Robert M. La Follette School of Public Affairs
Tuesday, November 21, 2017

Eric Hepler, MPA

Eric Hepler (back row, fourth from left) was one of 25 graduate-level students selected for the competitive Chicago Mayoral Fellowship. Eric Hepler (back row, fourth from left) was one of 25 graduate-level students selected for the competitive Chicago Mayoral Fellowship.

Rochester, New York

Undergraduate education
Bachelor’s degree in political science, University of Rochester, 2014

Research interests
Poverty and housing, government performance

La Follette School Fellowship recipient, cum laude at University of Rochester (New York), Eagle Scout

Expected graduation date
May 2018


Summer internship
I received a Chicago Mayoral Fellowship, where we worked on anything that came to us, running the gamut from city budget issues, governance and administration, to researching different city, county, state, and national policies. While I was assigned two long-term projects to complete during the summer, I took on other projects that had turnarounds as short as two hours or as long as a month.

Sample project
Chicago is trying to build a trail and a series of parks along each of its rivers, but it doesn’t have a formal mechanism or a precedent for doing this. Working with a partner, I conducted a series of phone interviews with officials in several cities to assemble a best practices guide and recommendations for developing, governing, and funding riverfront development.

What experiences and skills helped you get the internship?
Having strong written and verbal communication skills. In classes at La Follette, you learn that brevity is key: written assignments demand succinct, clear work.

Why an MPA?
During my undergraduate studies, I worked at a municipal consulting firm (Center for Government Research) that worked with local communities to improve government services. I enjoyed the work as well as knowing that we were improving people’s lives. I determined that a public affairs degree would give me the skills that I’d need to pursue that line of work as a career.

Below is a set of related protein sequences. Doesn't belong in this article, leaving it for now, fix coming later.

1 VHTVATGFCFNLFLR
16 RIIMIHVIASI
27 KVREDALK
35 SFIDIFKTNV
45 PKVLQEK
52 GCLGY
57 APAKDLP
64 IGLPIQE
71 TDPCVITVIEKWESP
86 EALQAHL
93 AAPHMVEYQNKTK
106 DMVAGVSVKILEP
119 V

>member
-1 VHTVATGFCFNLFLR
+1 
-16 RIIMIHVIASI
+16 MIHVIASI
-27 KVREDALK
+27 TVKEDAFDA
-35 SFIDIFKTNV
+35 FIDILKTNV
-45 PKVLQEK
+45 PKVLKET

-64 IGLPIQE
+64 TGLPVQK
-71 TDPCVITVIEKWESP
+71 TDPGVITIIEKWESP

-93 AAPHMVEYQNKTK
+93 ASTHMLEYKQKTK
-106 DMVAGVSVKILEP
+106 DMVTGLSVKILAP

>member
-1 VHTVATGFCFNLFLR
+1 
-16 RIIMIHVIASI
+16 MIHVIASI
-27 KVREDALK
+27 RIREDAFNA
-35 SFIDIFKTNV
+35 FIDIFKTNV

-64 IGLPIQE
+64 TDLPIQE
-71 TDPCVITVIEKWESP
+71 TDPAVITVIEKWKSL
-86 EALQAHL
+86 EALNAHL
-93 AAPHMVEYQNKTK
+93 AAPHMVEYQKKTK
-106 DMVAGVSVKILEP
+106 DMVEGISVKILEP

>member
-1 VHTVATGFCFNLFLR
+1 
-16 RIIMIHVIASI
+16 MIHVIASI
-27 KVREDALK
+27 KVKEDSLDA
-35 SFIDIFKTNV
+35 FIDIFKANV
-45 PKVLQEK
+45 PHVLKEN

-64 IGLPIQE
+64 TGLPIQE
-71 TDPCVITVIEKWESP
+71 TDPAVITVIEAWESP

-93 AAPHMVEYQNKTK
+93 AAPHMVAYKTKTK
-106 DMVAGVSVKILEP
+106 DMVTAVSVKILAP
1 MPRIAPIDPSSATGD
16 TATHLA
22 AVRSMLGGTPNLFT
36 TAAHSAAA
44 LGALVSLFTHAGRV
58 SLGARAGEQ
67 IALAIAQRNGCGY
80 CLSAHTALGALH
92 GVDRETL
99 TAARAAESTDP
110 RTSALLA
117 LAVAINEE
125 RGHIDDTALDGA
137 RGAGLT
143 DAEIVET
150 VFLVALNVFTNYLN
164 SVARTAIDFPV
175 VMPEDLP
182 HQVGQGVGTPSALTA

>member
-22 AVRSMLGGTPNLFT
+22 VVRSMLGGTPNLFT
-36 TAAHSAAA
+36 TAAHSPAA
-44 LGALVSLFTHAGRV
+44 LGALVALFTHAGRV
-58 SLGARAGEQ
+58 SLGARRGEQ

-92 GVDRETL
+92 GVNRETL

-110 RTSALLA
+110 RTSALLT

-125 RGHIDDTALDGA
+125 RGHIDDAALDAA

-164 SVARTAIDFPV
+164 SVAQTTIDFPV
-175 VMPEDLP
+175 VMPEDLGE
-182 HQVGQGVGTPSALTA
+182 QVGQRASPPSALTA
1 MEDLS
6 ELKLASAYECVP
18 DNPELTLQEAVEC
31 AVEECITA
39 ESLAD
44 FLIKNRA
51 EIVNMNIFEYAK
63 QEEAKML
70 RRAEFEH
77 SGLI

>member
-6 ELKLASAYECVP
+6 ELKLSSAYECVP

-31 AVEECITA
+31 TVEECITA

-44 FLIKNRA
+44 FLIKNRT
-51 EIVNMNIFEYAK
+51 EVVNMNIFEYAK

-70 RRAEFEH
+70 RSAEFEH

Why the La Follette School?
After doing my under at a smaller university, I liked the idea of going to a small graduate program. The La Follette School has given me opportunities to get to know and work with scholars that I otherwise would not have.

Career goals
I’m interested in government performance and efficiency. I’d like to work in a performance management capacity in a city or state government.

Project assistantship
I’m working with Director Don Moynihan on a few projects related to the use of performance information in government and nonprofit organizations. His research asks how to best motivate public managers – by providing carrots and sticks or by activating intrinsic motivation for the public good.

Public management is a relatively small field, and innovative research positions (like this opportunity through the Kohl Research Competition) are few and far between. The Kohl Award is helping me connect with something that might otherwise be out of reach.

What courses have you taken in which you’ve done work for real clients?
In the Cost-Benefit Analysis class, I am working on a project for Midwest Environmental advocates. We are trying to evaluate the economic impact of different air quality standards in Wisconsin. It has been instructive to see all the different analyses that can capture the social, health, and economic impacts of different policy questions.

The Wisconsin Idea
It’s one reason why I came here. We have the opportunity to interact with researchers, administrators, and policymakers. The La Follette School provides us with practical experience as well as a rigorous education.

What did you do before enrolling at the La Follette School?
I took two years off, during which I worked in a bakery and housesat.